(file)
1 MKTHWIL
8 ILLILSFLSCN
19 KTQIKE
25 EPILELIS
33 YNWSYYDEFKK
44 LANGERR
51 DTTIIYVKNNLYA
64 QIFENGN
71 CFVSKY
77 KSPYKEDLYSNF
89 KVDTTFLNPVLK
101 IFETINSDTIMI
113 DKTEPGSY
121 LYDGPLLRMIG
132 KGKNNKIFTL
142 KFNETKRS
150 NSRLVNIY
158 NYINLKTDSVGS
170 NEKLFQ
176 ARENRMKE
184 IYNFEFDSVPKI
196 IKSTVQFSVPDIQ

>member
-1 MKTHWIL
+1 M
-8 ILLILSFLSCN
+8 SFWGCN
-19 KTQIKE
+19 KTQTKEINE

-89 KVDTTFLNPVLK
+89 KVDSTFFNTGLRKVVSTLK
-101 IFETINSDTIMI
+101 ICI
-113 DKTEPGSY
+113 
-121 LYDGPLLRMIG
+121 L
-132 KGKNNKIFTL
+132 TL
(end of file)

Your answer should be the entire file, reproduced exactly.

1 MKTHWIL
8 ILLILSFLSCN
19 KTQIKE
25 EPILELIS
33 YNWSYYDEFKK
44 LANGERR
51 DTTIIYVKNNLYA
64 QIFENGN
71 CFVSKY
77 KSPYKEDLYSNF
89 KVDTTFLNPVLK
101 IFETINSDTIMI
113 DKTEPGSY
121 LYDGPLLRMIG
132 KGKNNKIFTL
142 KFNETKRS
150 NSRLVNIY
158 NYINLKTDSVGS
170 NEKLFQ
176 ARENRMKE
184 IYNFEFDSVPKI
196 IKSTVQFSVPDIQ

>member
-1 MKTHWIL
+1 M
-8 ILLILSFLSCN
+8 SFWGCN
-19 KTQIKE
+19 KTQTKEINE

-89 KVDTTFLNPVLK
+89 KVDSTFFNTGLRKVVSTLK
-101 IFETINSDTIMI
+101 ICI
-113 DKTEPGSY
+113 
-121 LYDGPLLRMIG
+121 L
-132 KGKNNKIFTL
+132 TL